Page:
This is a problem that I would hope even the most devout wild-card lovers will recognize is a fatal flaw in the current format. Everyone—most famously Billy Beane—knows that the modern baseball playoffs are a crapshoot, but it's worth noting just how much of one they've become in terms of wild-card teams. In the 32 division-series matchups involving a wild card, the second-place team has won the series 17 times, and there have been four wild-card World Series champions, and one all-wild-card World Series (in 2002), or exactly what would be predicted if God were truly playing dice with the postseason. Giving second-place teams a shot at the championship isn't supposed to mean an equal shot.
So with most observers predicting that MLB owners are all but certain to approve "This Time It Counts II" for the 2012 season, I enlisted the inestimable Sky Kalkman to help calculate how much playoff parity would be mitigated, if any, by the Burn Your Ace Effect. In the interest of simplicity, we decided to assume that the twin wild cards would face off in a single winner-take-all game (an alternate plan would make it a best-of-three, with the six division winners presumably cooling their heels for several days), and that the main effect would be to swap in one extra start by the wild-card teams' third starter for their ace. (We would have considered fourth starters, but now that the division series has more off days than the U.S. Senate, it's unlikely we're going to see many of those showing up anytime soon.) Taking the difference in Run Average (not ERA, as unearned runs count on the scoreboard, too) between the first and third starters, then, and projecting it over a single estimated six-inning start, Sky set out to figure out how it would change the odds of each team winning each series, using their regular-season Pythagorean records.
As we typed in the data, it soon became clear that the impact was going to be weaker than expected, for a couple of reasons. First off, not all that many teams really have a single ace: for every 2003 Red Sox (Pedro Martinez 2.51 RA, Derek Lowe 5.00 RA), there's one like the 2006 Tigers, who had four pitchers (Jeremy Bonderman, Nate Robertson, Kenny Rogers, and Justin Verlander) who were interchangeably above-average that year. Second, half the time managers don't even lead with their best punch: for no apparent reason that I can tell, in 1996 Davey Johnson chose to start Mike Mussina in the meaningless second-to-last game of the regular season, leading to the appearance of pre-perfecto David Wells (5.30 RA) on the mound for the start of the Orioles' series against the 99-game-winning Indians. (The Orioles won the series three games to one, naturally, as the dice smiled on them that year.)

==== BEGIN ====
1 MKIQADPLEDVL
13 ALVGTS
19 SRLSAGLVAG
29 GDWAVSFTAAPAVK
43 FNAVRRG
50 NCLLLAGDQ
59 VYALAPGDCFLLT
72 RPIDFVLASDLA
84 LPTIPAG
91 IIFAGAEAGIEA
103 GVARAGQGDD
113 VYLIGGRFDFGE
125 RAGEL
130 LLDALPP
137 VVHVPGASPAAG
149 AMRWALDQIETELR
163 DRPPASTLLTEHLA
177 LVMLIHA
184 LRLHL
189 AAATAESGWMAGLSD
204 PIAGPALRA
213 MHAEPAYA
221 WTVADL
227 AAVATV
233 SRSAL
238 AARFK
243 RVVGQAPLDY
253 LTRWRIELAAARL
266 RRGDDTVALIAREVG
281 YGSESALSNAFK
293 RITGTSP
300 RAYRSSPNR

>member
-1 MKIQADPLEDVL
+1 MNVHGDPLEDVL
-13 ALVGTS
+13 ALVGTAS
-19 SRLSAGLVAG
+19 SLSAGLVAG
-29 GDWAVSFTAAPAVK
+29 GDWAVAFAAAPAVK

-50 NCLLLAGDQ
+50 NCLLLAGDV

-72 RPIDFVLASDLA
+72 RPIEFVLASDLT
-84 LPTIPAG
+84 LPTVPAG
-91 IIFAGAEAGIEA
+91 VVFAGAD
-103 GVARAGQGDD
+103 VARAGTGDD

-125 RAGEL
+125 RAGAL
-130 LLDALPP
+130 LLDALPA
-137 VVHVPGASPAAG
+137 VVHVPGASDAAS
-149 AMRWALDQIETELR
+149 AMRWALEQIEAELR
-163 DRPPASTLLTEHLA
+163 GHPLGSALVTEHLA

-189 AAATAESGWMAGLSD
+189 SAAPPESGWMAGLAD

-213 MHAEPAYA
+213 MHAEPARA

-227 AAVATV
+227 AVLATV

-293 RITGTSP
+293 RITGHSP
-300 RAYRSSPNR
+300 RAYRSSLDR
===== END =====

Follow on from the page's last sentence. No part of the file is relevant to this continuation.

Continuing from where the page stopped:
When Sky was finished crunching the numbers, the result was this:
From a virtual coin toss, then, handicapping the wild-card teams by one ace start would knock down their odds of taking a five-game series by 1.4 percent. In other words, it would change the outcome of a division series, on average, once every 35 years. It's possible the effect would be a bit more than that—we didn't attempt to account for reliever fatigue from a wild-card game, for example—but it's clear that any ace effect falls in the category of "not a whole heckuva lot."
Of course, Bud Selig isn't mostly concerned about ensuring that the best team wins, or the sanctity of the regular season, or anything like that. If he were, there would be plenty of other options to consider, like giving the division winner extra home games, extending the five-game division series to seven games so that there's less chance of a lesser team sneaking through on one chance play, or even crazier things like eight-team divisions with only the first-place team getting in. (The craziest—and most effective—scheme for ending the crapshoot would probably be to spot the higher seed a game, and force the lower-ranked team to win 3 of 4 or 4 of 6, as the case may be, something that so far as I can tell has only been tried in the Australian Football League playoffs.) Rather, Bud's main concern is likely cash, and as far as that's concerned an extra wild-card team should help at least a bit, both by creating one more post-season game that can be sold to TBS, and by bumping up interest ever so slightly in those otherwise-meaningless late-season Yankees-Red Sox series.
Of course, there's the danger of watering down the notion of "postseason" even further—would an added Braves-Padres matchup last fall really have qualified as playoff baseball?—as well as furthering the NHLization of the regular season. On the other hand, at least first place would mean something again, even if that something is just getting a bye in the Round of 10.
At least expanded wild cards, then, wouldn't be the dumbest thing Bud Selig has done. It'll be something to take solace in when we're watching the third-place Marlins complete their Cinderella run to the 2012 championship.